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The rise of liquid metal bearing X-ray tubes

por Lauren Dubinsky, Senior Reporter | August 16, 2021
Parts And Service
Dunlee's DA200P40+LMB tube
From the August 2021 issue of HealthCare Business News magazine

Much of the imaging technology in your facility is only as good as the X-ray tube inside of it. These vital components operate behind the scenes, so it’s easy to forget the work they do to generate each and every X-ray image you acquire.

The tube market has historically been difficult to break into, due to the cost of technology development and access to R&D, and experienced manufacturing engineering expertise. While major imaging OEMs like GE, Philips, Siemens and Canon manufacturer their own tubes, there are also independent tube manufacturers like Varex, the Dunlee brand of Philips, Chronos, and Richardson Healthcare.

These sophisticated components are not cheap, so ensuring you’ve got the best tubes for your technology is critical. From OEM offerings to the replacement market, we look at the latest crop of tubes, the rise of liquid metal bearing (LMB) tubes, a move away from ball bearings, innovations in service and maintenance partnerships, and the exciting potential for cold cathode tubes.

LMB takes off but ball bearings remain relevant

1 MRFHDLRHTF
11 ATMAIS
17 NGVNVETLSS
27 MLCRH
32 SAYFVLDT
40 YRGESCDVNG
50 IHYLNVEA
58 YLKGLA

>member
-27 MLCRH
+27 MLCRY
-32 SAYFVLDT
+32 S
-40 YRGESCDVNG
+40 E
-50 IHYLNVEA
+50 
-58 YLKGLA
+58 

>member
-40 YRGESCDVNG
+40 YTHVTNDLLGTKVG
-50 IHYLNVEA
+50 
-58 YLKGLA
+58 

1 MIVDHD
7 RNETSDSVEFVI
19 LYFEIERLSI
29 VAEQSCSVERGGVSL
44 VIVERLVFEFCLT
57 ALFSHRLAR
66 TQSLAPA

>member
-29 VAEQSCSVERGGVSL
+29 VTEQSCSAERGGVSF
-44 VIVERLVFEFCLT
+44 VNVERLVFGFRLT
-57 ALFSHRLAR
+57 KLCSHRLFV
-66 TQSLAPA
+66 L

GE Healthcare has launched a newly engineered LMB tube called the Quantix 160 X-ray tube for its Revolution Apex CT system. It features a new flat emitter cathode design, which exceeds 16 centimeters of coverage, and has an ultrahigh-power reserve for high-resolution scanning.

It’s also designed to handle much higher rotational speed and force. It can withstand 75 G of G-force, which is significant since a fighter jet can typically handle 9 Gs, according to Aaron Goryl, general manager of service product management and healthcare technology management development for the U.S. and Canada at GE.

“It provides the necessary power to image comfortably all anatomies, regardless of the patient size, supports whole organ scanning or imaging without compromising imaging noise, or image noise or contrast,” he added.

With 2,000 employees turning out over 25,000 X-ray tubes per year and over 70 years in the industry, Utah-based Varex Imaging Corporation is one of the market leaders in OEM and replacement tubes. At the 2020 RSNA meeting, Varex introduced new LMB technology to its X-ray tube portfolio. The first two X-ray tubes in this new product family are a dual-ended CT application tube, the GS-547XX-L, and the first-to-market anode-end-grounded cardiovascular applications tube, the FP-309X-L, according to a statement.

Dunlee entered the LMB tube market with the launch of its CT3000 for mid-range CT scanners, which are not the usual candidates for this advanced technology.

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